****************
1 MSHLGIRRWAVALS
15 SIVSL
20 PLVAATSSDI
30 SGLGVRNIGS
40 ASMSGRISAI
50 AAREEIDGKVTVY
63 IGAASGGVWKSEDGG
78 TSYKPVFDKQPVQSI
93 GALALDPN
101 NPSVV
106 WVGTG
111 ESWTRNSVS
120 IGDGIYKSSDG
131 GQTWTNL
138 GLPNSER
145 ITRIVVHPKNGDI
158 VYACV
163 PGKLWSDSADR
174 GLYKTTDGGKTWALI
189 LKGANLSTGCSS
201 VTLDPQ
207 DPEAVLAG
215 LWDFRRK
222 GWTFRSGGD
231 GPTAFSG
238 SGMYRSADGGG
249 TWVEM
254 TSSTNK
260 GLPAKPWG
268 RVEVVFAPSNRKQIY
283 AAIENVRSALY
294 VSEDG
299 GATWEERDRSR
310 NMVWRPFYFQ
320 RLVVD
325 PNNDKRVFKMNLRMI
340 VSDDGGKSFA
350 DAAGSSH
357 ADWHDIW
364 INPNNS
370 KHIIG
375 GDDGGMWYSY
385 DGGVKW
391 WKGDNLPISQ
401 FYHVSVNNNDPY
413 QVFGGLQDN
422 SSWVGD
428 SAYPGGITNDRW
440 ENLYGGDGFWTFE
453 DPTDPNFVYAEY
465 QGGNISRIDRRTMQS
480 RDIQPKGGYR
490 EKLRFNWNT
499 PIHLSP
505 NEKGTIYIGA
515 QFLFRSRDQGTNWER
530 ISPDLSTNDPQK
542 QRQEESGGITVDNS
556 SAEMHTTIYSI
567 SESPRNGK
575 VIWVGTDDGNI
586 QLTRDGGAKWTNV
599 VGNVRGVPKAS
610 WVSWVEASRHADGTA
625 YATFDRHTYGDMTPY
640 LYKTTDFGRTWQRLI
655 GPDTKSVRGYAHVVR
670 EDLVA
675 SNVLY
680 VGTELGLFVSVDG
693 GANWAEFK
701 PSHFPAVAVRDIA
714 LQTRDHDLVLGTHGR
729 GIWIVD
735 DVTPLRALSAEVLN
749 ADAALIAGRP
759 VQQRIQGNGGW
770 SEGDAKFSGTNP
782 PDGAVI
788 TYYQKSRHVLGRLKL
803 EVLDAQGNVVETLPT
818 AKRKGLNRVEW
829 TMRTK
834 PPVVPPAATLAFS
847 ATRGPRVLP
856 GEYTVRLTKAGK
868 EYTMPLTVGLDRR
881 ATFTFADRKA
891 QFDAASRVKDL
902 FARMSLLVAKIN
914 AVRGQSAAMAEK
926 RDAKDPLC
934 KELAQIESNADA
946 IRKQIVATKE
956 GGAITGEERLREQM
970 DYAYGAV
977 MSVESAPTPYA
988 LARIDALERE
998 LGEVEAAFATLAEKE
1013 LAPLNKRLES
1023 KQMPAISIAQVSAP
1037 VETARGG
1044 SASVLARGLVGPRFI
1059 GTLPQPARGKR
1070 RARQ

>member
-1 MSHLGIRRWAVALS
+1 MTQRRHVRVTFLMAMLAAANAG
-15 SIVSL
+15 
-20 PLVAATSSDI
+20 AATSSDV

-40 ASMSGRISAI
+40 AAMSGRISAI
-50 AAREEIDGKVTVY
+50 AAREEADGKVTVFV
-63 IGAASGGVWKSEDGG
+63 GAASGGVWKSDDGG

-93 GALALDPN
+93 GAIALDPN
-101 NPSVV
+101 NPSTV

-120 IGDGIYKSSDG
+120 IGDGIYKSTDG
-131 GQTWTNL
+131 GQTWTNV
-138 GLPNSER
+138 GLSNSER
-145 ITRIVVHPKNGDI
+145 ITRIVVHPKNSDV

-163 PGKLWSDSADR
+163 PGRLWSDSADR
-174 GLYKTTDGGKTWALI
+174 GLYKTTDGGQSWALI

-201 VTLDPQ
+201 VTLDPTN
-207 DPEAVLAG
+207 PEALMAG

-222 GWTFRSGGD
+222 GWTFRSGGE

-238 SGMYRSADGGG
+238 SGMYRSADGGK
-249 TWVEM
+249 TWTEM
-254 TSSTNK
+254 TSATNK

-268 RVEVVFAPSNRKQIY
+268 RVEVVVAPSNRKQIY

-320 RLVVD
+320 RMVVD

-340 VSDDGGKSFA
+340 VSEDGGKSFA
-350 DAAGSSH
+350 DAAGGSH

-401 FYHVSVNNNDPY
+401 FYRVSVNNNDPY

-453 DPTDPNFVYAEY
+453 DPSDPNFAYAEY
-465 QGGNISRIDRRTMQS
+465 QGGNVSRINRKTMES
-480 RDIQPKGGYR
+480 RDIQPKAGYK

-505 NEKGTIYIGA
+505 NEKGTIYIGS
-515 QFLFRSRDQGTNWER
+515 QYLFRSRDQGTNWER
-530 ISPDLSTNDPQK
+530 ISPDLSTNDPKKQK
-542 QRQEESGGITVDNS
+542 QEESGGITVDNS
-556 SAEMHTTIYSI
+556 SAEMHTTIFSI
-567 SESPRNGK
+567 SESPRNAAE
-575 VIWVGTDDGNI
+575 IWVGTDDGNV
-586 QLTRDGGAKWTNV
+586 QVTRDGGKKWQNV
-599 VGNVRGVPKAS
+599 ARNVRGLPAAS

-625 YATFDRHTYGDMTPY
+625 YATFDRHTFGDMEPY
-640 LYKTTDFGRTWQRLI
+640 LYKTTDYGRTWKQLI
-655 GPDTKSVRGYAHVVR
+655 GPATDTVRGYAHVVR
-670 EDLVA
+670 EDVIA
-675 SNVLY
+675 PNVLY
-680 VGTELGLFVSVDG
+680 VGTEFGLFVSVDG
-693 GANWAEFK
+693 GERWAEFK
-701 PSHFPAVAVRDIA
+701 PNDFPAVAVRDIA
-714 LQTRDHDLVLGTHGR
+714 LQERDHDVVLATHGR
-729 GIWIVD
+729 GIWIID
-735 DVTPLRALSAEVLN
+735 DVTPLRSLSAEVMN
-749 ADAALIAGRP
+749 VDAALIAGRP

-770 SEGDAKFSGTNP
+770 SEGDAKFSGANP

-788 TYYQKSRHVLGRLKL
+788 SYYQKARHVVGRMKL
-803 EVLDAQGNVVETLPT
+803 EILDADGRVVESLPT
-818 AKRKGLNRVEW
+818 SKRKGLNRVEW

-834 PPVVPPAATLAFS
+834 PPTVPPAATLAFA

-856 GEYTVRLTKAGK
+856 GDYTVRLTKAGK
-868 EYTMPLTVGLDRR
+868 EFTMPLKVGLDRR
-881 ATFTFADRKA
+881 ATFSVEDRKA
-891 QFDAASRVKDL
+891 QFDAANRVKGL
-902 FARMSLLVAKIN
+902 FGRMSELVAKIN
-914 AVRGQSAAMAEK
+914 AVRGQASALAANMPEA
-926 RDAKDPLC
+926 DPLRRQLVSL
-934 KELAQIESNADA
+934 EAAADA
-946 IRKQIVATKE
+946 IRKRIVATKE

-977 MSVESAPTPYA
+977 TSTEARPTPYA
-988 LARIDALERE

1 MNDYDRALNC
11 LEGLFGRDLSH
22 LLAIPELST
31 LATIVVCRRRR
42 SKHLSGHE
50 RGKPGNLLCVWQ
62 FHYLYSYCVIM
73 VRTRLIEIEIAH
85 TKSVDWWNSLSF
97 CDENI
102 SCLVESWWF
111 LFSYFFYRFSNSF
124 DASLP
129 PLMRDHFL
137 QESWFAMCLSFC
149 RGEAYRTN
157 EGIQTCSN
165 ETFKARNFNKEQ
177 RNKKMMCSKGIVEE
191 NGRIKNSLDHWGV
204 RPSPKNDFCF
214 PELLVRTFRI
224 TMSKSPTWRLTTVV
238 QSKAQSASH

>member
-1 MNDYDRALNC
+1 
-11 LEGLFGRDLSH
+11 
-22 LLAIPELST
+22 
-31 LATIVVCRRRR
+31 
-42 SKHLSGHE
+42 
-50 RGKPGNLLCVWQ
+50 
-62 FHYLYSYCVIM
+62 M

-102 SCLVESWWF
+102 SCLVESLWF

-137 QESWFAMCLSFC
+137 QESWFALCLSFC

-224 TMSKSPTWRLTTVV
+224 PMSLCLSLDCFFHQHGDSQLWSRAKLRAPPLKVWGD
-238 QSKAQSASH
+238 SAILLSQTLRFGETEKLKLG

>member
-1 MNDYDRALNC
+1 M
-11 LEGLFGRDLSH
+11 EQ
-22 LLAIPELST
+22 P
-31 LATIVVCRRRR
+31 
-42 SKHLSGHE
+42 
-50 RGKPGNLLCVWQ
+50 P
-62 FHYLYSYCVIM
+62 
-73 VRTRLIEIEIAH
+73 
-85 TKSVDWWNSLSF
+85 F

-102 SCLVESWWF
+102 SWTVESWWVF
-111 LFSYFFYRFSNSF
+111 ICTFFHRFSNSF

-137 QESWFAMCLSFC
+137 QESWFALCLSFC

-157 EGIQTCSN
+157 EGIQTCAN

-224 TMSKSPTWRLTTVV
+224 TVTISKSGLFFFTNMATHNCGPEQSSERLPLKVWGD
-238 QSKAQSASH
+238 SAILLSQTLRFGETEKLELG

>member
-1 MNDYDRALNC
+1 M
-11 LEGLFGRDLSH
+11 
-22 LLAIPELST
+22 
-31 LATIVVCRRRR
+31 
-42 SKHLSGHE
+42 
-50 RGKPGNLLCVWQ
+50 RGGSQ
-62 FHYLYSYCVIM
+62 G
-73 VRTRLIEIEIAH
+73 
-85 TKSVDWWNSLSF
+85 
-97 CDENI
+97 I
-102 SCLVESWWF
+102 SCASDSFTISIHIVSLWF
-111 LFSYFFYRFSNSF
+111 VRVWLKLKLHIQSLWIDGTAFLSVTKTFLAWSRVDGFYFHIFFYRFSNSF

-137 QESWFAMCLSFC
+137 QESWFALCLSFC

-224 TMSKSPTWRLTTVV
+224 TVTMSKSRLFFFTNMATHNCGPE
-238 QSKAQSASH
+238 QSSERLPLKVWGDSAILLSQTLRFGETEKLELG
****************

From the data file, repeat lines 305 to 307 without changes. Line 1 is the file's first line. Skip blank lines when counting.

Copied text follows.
+111 ICTFFHRFSNSF

-137 QESWFAMCLSFC
+137 QESWFALCLSFC